Victoria’s New Timber Amendment Boosts Forestry Worker Safety

The Sustainable Forests Timber Amendment (Timber Harvesting Safety Zones) Bill 2022 came into effect on Saturday and aligns Victoria with Tasmania, Queensland and NSW

Sun 21 May 23


Victoria has ushered in stricter laws to protect forestry workers from potentially hazardous protest activities.

The Sustainable Forests Timber Amendment (Timber Harvesting Safety Zones) Bill 2022 was enacted over the weekend, marking a significant step in deterring unauthorized entry into work zones and bolstering penalties for violations.

This new law brings the Sustainable Forests (Timber) Act 2004 in line with similar legislation in other jurisdictions and Victoria, such as the Wildlife Act 1975.

Discussing the bill, which was passed in the Victorian Parliament in August 2022, then Minister for Agriculture, Gayle Tierney, stated, “These reforms reflect the real risks created from dangerous protests, and they will help to protect the safety of anyone who enters a Timber Harvesting Safety Zone.”

The new laws grant officers the power to issue Banning Notices when they suspect an individual is involved or likely to be involved in illegal activities, curbing repeated safety breaches across multiple Timber Harvesting Safety Zones.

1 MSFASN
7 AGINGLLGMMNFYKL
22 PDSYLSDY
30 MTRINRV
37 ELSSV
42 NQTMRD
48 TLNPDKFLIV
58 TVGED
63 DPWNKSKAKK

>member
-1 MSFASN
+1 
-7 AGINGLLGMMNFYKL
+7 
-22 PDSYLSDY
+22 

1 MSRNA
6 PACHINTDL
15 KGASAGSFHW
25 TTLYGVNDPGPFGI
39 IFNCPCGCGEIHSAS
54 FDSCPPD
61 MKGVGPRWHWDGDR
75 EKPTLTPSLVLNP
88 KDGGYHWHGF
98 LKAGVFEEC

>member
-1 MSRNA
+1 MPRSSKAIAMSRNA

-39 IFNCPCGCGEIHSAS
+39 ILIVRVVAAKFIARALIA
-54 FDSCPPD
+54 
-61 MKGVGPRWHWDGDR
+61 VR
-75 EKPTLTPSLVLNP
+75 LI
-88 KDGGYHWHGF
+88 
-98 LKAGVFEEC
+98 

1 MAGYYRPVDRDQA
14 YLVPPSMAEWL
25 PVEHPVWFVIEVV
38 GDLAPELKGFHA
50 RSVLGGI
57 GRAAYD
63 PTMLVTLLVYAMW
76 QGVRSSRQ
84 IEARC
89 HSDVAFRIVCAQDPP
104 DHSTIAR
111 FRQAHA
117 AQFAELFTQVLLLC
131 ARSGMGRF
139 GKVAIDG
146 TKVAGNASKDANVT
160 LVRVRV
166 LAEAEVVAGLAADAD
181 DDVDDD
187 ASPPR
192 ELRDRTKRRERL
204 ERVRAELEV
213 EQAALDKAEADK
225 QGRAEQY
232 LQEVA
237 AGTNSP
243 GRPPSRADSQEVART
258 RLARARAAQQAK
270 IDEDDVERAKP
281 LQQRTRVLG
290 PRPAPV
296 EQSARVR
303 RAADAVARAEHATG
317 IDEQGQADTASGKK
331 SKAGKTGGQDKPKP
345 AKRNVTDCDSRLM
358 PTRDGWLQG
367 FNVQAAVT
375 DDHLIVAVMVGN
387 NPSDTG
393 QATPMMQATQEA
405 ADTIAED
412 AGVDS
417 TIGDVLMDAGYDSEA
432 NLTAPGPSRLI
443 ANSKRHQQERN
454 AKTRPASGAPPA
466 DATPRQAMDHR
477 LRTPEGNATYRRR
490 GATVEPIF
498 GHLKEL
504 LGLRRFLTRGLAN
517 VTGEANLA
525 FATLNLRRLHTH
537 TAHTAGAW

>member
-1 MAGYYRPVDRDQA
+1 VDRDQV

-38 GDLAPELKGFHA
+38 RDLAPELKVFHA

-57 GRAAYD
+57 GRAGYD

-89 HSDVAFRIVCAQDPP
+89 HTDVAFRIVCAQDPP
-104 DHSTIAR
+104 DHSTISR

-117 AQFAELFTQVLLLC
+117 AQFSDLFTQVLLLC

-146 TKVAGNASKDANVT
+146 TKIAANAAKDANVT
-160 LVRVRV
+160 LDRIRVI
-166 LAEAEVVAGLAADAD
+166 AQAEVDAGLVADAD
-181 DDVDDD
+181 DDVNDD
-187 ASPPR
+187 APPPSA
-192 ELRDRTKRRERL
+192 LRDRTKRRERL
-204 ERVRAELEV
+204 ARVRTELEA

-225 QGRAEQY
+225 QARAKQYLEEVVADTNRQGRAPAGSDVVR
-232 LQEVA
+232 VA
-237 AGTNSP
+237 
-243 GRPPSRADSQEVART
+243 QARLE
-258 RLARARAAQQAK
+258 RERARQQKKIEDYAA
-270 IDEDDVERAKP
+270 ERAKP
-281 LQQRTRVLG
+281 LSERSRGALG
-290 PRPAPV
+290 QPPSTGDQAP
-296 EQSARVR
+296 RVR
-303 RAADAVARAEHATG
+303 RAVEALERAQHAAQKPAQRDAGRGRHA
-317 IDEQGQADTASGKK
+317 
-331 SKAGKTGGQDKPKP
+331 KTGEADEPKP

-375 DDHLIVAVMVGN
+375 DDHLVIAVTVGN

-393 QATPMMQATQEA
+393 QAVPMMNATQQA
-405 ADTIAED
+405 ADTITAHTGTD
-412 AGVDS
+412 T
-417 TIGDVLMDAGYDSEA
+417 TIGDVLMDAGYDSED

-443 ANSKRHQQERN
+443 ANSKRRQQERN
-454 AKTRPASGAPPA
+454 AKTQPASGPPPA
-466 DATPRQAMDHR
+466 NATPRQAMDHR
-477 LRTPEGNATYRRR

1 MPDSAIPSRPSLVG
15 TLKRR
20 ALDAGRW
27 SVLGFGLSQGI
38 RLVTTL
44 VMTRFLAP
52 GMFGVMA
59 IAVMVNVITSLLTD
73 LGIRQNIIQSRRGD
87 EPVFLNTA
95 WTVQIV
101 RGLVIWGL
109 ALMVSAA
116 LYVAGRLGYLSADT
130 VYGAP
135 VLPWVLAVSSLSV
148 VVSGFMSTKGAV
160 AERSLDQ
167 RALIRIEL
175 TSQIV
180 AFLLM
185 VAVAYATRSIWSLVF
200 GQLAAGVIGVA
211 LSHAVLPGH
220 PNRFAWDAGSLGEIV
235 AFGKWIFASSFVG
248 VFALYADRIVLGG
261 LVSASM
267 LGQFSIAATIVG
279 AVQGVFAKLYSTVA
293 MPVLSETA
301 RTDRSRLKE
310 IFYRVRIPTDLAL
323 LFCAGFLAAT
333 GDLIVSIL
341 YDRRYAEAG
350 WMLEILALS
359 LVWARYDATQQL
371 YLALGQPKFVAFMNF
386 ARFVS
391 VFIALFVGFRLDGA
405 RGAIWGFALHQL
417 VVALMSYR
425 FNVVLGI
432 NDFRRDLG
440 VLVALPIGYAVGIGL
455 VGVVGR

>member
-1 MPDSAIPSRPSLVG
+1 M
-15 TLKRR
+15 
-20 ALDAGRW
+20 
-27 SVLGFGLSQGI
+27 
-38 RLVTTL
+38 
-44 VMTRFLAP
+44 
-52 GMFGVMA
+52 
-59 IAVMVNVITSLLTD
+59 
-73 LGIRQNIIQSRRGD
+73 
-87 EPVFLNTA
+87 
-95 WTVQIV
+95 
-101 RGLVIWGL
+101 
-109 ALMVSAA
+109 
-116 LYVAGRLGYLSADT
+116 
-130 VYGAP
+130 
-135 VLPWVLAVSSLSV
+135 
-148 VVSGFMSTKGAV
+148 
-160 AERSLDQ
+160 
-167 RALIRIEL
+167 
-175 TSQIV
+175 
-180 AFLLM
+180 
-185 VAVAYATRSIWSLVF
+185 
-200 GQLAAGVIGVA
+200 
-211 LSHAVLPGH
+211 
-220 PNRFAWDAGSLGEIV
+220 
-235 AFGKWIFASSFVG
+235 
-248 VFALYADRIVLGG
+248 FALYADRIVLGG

“Forestry workers deserve to be safe at work, and that’s why we have strengthened these laws to make it clear that we don’t tolerate people putting workers at risk while they are on the job,”

Then Miniter for Workplace Safety (and current Environmental Minister) Ingrid Stitt said, “No matter what industry they’re in, Victorians deserve to be safe in their workplace – these laws are an important step in strengthening the protections around ensuring their safety.”

Moreover, the new laws empower officers to search for prohibited items in containers, bags, and vehicles.

While these changes target illegal and risky activities within Timber Harvesting Safety Zones, the Victorian Government stated that they do not restrict peaceful demonstrations and standard recreational activities in safe, legally permitted areas.

Protestors respond to the newly enacted laws

In response to the new laws, the ABC reported that 200 environmental activists gathered at five sites in Wombat, Toolangi, and Alberton West state forests, as well as Powelltown and Colquhoun forests.

All were areas that had been harvested in the past or were identified for harvesting in the future — but only the Wombat State Forest is listed as a Timber Harvest Safety Zone, meaning activists there could face potential legal action.

No one was arrested or charged under the new laws on Saturday.

Similar laws have previously been passed in Tasmania, Queensland, and New South Wales.

A Victorian spokesperson said the government was “committed to a managed transition” away from native timber harvesting.

“Victoria’s current focus is on supporting local supply and impacted native timber workers and industry.”

VicForests was also contacted for a comment on the new legislation.


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